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Tips for Pet-Proofing your Yard


With Spring weather here and most of us spending a lot more time at home, why not work on creating your dream backyard oasis? Home improvement stores are open and getting outside is a welcome distraction. As you plan your garden and space, don’t forget about the family member who probably spends the most time outdoors - the family dog. Here are some tips to help create the ultimate backyard for your pup. 



Plant Dog-Friendly Flowers & Trees

It’s important to select plants that are healthy for dogs, especially if you have a puppy or a dog that likes chewing. Avoid popular flowers such as azaleas, rhododendron, daffodils, hydrangea, mums, and peonies where the flowers and leaves can be toxic. Great dog-friendly options are African violets, aster, daylilies, hibiscus, marigolds, snapdragons, sunflowers, and zinnia. Plants like lavender and chamomile are calming to dogs. Most herbs are good for dogs, and things like mint will even help to freshen their breath!

If your dog is not into eating or chewing plants, you might also consider landscaping with urine-resistant plants like the Japanese Spindle Tree and Burkwood Osmanthus which is an evergreen shrub that blooms with fragrant with white flowers. (Note that both these plants are poisonous if ingested, however.)

Consult this list of plants poisonous to dogs before heading to your garden center. 

If you already have toxic plants in your yard, hope is not lost. “You can prevent your dog from getting near them by putting fencing around the plant, keeping your dog on leash, or using the SpotOn system to only allow them in a certain part of the yard that does not contain poisonous plants!” says Dr. Stephanie Magnarelli, DVM, Animal Rescue League of New Hampshire. 

Create a Durable Lawn

Grass creates a great play area and looks beautiful. Kentucky bluegrass is the most frequently recommended grass type for dogs because it is hearty and will stand up to high traffic, as well as the chemicals from urine and feces. It works well for most climates, too. Maiden grass, perennial ryegrass, and fescue are also good options.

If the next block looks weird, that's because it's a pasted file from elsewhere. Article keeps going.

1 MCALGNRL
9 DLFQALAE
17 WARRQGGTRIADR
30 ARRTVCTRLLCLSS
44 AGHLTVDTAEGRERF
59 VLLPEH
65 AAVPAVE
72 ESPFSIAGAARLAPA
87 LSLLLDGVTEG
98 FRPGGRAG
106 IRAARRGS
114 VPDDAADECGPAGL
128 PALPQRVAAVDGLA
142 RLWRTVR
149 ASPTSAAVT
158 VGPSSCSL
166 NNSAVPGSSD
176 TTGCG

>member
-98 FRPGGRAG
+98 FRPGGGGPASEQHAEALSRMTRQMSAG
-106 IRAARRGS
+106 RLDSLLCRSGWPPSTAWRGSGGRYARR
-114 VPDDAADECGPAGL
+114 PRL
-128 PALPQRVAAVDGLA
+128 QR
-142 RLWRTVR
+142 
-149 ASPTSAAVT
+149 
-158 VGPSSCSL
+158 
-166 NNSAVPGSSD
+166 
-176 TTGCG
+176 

Select the Right Landscaping Materials

Landscapers recommend creating paths throughout your yard in regularly trafficked areas to reduce trampling through flower beds. Dogs like to prowl and follow paths so it’s great for their mental stimulation, too. Materials like gravel, pebbles, crushed seashells, and bricks are easy on your dog’s foot pads and won’t get too hot. Avoid jagged stones or large stone slabs.

For flower beds, most mulch is safe, but be sure to avoid cocoa mulch which, like chocolate, is poisonous if a dog ingests it.

Consider using natural or “green” weed killers. Be sure to read the labels, though, as some brands pretend to be green but still contain harmful chemicals. Avoid weed killers that use Glyphosate (Roundup), 2,4-D (Trimec), & Sethoxydim.

“There are no safe fertilizers and pesticides,” says Mark Richardson, director of horticulture at the Tower Hill Botanic Garden in Boylston, MA. “If you have kids or dogs, I recommend you do not use any fertilizers, pesticides, or herbicides. Typical turf grass lawns are European species and not well suited to our climate or soil. So we prop them up with fertilizers and pesticides. They don’t really want to grow here. If you choose grasses that are native to your region, you will have less need for these. You can also go the organic lawn care route, but a lot of those fertilizers are made out of things like fish or bone that dogs want to eat so they aren’t a great option for dog households, either.”  There are natural approaches that work well such as seaweed, vinegar, grass cuttings, and coffee grounds.